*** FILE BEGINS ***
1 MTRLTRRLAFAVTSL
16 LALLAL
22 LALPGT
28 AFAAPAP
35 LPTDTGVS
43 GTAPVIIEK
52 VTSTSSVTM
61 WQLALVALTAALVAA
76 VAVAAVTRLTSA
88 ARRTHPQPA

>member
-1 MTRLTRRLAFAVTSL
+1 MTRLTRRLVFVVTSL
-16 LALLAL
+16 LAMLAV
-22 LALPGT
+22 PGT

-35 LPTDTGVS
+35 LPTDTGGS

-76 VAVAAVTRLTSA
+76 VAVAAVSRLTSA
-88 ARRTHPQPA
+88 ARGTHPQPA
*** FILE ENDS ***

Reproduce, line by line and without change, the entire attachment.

1 MTRLTRRLAFAVTSL
16 LALLAL
22 LALPGT
28 AFAAPAP
35 LPTDTGVS
43 GTAPVIIEK
52 VTSTSSVTM
61 WQLALVALTAALVAA
76 VAVAAVTRLTSA
88 ARRTHPQPA

>member
-1 MTRLTRRLAFAVTSL
+1 MTRLTRRLVFVVTSL
-16 LALLAL
+16 LAMLAV
-22 LALPGT
+22 PGT

-35 LPTDTGVS
+35 LPTDTGGS

-76 VAVAAVTRLTSA
+76 VAVAAVSRLTSA
-88 ARRTHPQPA
+88 ARGTHPQPA